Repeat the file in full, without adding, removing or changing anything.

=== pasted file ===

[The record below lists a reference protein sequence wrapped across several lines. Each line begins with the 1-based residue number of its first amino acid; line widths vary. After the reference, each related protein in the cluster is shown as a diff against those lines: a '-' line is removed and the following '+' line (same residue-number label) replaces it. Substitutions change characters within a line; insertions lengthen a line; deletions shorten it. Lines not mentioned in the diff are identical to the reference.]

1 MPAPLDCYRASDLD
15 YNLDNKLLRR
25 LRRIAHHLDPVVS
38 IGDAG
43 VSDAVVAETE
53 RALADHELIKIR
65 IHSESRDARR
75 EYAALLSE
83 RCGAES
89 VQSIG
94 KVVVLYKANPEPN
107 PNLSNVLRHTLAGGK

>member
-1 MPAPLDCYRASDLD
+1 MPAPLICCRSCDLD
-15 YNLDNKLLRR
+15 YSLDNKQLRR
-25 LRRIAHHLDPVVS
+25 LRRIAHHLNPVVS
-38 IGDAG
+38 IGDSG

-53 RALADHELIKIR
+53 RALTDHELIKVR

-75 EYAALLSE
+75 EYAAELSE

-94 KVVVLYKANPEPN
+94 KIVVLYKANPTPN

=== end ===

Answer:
[The record below lists a reference protein sequence wrapped across several lines. Each line begins with the 1-based residue number of its first amino acid; line widths vary. After the reference, each related protein in the cluster is shown as a diff against those lines: a '-' line is removed and the following '+' line (same residue-number label) replaces it. Substitutions change characters within a line; insertions lengthen a line; deletions shorten it. Lines not mentioned in the diff are identical to the reference.]

1 MPAPLDCYRASDLD
15 YNLDNKLLRR
25 LRRIAHHLDPVVS
38 IGDAG
43 VSDAVVAETE
53 RALADHELIKIR
65 IHSESRDARR
75 EYAALLSE
83 RCGAES
89 VQSIG
94 KVVVLYKANPEPN
107 PNLSNVLRHTLAGGK

>member
-1 MPAPLDCYRASDLD
+1 MPAPLICCRSCDLD
-15 YNLDNKLLRR
+15 YSLDNKQLRR
-25 LRRIAHHLDPVVS
+25 LRRIAHHLNPVVS
-38 IGDAG
+38 IGDSG

-53 RALADHELIKIR
+53 RALTDHELIKVR

-75 EYAALLSE
+75 EYAAELSE

-94 KVVVLYKANPEPN
+94 KIVVLYKANPTPN